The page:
It’s a conversation I have had many times in my years as a CNA. This time it happens while I’m struggle to dress a very picky resident in the ten minutes I have until lunch is announced.
“Are you married?”
“Nope,” I mutter, still working to get her shirt straightened. She’s so particular about her appearance–at times like these, when I’m pressed for time, it’s hard to be patient.
“Well, don’t worry, you’ll get a husband soon: you’re pretty. Though,” she says, reaching out to touch my hair (once neat enough, but now throughly destroyed by hours of non-stop movement and sweat), “you could put just a bit more effort into your looks. You have to look your best to get a man’s attention, Momma always said.”
As far as labels go, I guess “feminist” can be applied to me; in the time it takes me to raise my head to look her in the eye, I’ve got several retorts lined up. They range from “Sweetheart, I’m not getting up any earlier than I already do to get gussied up” to “I have a fundamental problem with being anybody’s eye candy”.
She quickly adds, “Just make sure he’s a good one who will take care of you.”

It’s just one of those times when I have to swallow my initial reaction and put myself in my resident’s shoes. What does this mean to her?
Empathy is easier with knowledge, knowledge is shared more freely with trust and trust must be earned. It’s a getting-to-know-you process that’s never over, only refined. I’ve earned her trust with good care and a willingness to listen; in turn, she’s told me stories of her life…stories I now use to reframe my way of thinking into something closer to how she views the world.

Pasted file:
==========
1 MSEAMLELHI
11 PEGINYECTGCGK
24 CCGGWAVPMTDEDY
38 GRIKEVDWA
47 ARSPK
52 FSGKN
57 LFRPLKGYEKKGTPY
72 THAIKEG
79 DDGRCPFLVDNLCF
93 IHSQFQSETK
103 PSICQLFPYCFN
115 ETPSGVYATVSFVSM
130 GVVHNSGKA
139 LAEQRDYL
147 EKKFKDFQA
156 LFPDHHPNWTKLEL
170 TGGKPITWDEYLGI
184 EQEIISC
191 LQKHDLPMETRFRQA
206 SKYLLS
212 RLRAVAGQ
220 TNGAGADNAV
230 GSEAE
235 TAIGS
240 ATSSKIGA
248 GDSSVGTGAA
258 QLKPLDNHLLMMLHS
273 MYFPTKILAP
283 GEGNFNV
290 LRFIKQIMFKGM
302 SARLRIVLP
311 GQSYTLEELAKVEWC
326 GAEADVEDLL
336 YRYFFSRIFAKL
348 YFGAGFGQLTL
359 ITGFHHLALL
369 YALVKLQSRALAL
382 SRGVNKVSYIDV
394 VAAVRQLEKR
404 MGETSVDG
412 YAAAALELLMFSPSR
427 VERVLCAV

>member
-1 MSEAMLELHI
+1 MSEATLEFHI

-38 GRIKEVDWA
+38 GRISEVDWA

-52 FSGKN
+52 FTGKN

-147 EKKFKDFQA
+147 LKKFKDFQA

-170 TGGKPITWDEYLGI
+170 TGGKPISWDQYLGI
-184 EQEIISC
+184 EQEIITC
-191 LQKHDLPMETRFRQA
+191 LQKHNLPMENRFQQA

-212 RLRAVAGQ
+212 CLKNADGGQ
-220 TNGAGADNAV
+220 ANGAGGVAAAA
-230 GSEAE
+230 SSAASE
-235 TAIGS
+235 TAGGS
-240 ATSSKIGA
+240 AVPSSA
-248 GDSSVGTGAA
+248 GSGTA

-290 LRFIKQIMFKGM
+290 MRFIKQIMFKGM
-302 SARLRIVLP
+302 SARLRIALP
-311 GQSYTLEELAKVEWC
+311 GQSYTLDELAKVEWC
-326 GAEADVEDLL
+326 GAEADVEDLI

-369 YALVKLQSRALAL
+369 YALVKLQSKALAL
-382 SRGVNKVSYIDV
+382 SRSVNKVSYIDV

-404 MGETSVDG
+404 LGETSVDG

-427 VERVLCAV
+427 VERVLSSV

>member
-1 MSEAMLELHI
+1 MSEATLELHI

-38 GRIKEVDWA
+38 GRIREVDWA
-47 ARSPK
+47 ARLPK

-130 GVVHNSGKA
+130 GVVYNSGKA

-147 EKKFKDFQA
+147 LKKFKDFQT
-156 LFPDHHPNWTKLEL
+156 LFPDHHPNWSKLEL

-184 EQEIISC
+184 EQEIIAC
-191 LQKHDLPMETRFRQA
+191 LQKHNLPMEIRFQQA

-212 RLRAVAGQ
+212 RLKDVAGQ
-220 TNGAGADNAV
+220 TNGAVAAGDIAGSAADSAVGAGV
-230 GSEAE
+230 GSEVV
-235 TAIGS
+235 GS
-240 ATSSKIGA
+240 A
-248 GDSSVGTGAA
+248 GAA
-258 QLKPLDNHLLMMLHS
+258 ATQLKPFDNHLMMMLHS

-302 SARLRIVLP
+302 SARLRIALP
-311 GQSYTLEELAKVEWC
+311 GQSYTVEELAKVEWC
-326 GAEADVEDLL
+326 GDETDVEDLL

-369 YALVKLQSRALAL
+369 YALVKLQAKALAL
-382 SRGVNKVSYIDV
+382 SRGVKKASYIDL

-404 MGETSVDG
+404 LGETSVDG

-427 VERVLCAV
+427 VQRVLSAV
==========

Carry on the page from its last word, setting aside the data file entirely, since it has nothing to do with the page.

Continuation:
What does her surprise at my single state and her concern over my less-than-perfectly put together appearance mean to her? Well, she grew up in a poor, rural area during the Great Depression, in a time when women had far less freedom and options. When she was my age, a lot of women still depended on their husbands to provide for them. Moreover, she married “up”–due in no small part, she says, through her attention to appearance catching her future husband’s eye. One time she went as far as to call herself “Cinderella”.
She just wants me to be taken care of and happy. She just wants good things for me…it’s just that her methods are a) outdated and b) not my style.
I smile briefly. Not everyone is or was a pioneer of social change and not everybody I care about is going to agree with me on my every opinion. It’s not my job to argue with her about feminism, the purpose of marriage or anything else, really. Take the compliment and the concern and move on.
“Thanks,” I tell her. “I’m not in any hurry to get married, but when I do, I’ll make sure it’s to a good man. Now, is this okay? Because you’re going to make a fashionably late appearance at lunch, Cinderella.”

One thought on “Cinderella

  1. minstrel

    I hope that families of LTC residents also find these posts, to see the beautiful relationships that CNAs and their family members form. Thank you, May–and Cinderella.


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